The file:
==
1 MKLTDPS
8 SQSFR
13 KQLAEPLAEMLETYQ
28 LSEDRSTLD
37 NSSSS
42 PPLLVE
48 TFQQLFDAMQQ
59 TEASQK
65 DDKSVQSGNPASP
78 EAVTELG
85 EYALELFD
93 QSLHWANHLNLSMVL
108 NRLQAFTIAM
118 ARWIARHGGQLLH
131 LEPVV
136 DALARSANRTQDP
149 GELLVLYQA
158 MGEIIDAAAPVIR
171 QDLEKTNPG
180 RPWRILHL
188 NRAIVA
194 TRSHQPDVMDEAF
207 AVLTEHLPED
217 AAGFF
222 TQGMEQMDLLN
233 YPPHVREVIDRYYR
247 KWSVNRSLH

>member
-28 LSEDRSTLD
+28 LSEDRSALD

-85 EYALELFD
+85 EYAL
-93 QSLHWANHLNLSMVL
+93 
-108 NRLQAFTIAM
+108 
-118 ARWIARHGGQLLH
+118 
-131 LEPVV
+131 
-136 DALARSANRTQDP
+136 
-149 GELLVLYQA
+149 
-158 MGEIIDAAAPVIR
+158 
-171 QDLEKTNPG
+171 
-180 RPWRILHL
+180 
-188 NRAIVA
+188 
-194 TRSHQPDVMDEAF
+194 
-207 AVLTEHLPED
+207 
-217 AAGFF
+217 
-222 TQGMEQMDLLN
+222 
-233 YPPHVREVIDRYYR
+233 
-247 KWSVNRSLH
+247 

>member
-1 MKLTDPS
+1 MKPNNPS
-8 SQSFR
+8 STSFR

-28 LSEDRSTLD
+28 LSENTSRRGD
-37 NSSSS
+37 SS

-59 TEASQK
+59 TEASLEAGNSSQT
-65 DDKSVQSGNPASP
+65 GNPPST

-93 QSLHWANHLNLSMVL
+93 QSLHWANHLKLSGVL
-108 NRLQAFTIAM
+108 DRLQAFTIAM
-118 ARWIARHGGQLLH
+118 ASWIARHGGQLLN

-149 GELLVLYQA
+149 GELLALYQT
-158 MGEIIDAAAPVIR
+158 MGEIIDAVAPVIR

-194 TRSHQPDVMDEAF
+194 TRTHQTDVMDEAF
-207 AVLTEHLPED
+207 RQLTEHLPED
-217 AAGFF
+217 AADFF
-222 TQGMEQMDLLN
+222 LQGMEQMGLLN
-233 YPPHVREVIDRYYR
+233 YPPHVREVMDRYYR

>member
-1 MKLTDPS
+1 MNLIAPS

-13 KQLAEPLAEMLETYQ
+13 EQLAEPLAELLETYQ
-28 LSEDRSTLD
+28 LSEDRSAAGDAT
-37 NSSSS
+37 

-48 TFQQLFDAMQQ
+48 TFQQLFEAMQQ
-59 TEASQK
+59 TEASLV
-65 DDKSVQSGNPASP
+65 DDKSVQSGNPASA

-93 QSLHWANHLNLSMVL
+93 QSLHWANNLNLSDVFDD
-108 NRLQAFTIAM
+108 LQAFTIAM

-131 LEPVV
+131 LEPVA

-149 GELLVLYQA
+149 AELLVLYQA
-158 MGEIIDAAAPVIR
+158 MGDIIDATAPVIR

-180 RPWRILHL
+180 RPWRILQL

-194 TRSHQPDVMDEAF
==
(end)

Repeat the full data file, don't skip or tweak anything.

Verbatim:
1 MKLTDPS
8 SQSFR
13 KQLAEPLAEMLETYQ
28 LSEDRSTLD
37 NSSSS
42 PPLLVE
48 TFQQLFDAMQQ
59 TEASQK
65 DDKSVQSGNPASP
78 EAVTELG
85 EYALELFD
93 QSLHWANHLNLSMVL
108 NRLQAFTIAM
118 ARWIARHGGQLLH
131 LEPVV
136 DALARSANRTQDP
149 GELLVLYQA
158 MGEIIDAAAPVIR
171 QDLEKTNPG
180 RPWRILHL
188 NRAIVA
194 TRSHQPDVMDEAF
207 AVLTEHLPED
217 AAGFF
222 TQGMEQMDLLN
233 YPPHVREVIDRYYR
247 KWSVNRSLH

>member
-28 LSEDRSTLD
+28 LSEDRSALD

-85 EYALELFD
+85 EYAL
-93 QSLHWANHLNLSMVL
+93 
-108 NRLQAFTIAM
+108 
-118 ARWIARHGGQLLH
+118 
-131 LEPVV
+131 
-136 DALARSANRTQDP
+136 
-149 GELLVLYQA
+149 
-158 MGEIIDAAAPVIR
+158 
-171 QDLEKTNPG
+171 
-180 RPWRILHL
+180 
-188 NRAIVA
+188 
-194 TRSHQPDVMDEAF
+194 
-207 AVLTEHLPED
+207 
-217 AAGFF
+217 
-222 TQGMEQMDLLN
+222 
-233 YPPHVREVIDRYYR
+233 
-247 KWSVNRSLH
+247 

>member
-1 MKLTDPS
+1 MKPNNPS
-8 SQSFR
+8 STSFR

-28 LSEDRSTLD
+28 LSENTSRRGD
-37 NSSSS
+37 SS

-59 TEASQK
+59 TEASLEAGNSSQT
-65 DDKSVQSGNPASP
+65 GNPPST

-93 QSLHWANHLNLSMVL
+93 QSLHWANHLKLSGVL
-108 NRLQAFTIAM
+108 DRLQAFTIAM
-118 ARWIARHGGQLLH
+118 ASWIARHGGQLLN

-149 GELLVLYQA
+149 GELLALYQT
-158 MGEIIDAAAPVIR
+158 MGEIIDAVAPVIR

-194 TRSHQPDVMDEAF
+194 TRTHQTDVMDEAF
-207 AVLTEHLPED
+207 RQLTEHLPED
-217 AAGFF
+217 AADFF
-222 TQGMEQMDLLN
+222 LQGMEQMGLLN
-233 YPPHVREVIDRYYR
+233 YPPHVREVMDRYYR

>member
-1 MKLTDPS
+1 MNLIAPS

-13 KQLAEPLAEMLETYQ
+13 EQLAEPLAELLETYQ
-28 LSEDRSTLD
+28 LSEDRSAAGDAT
-37 NSSSS
+37 

-48 TFQQLFDAMQQ
+48 TFQQLFEAMQQ
-59 TEASQK
+59 TEASLV
-65 DDKSVQSGNPASP
+65 DDKSVQSGNPASA

-93 QSLHWANHLNLSMVL
+93 QSLHWANNLNLSDVFDD
-108 NRLQAFTIAM
+108 LQAFTIAM

-131 LEPVV
+131 LEPVA

-149 GELLVLYQA
+149 AELLVLYQA
-158 MGEIIDAAAPVIR
+158 MGDIIDATAPVIR

-180 RPWRILHL
+180 RPWRILQL

-194 TRSHQPDVMDEAF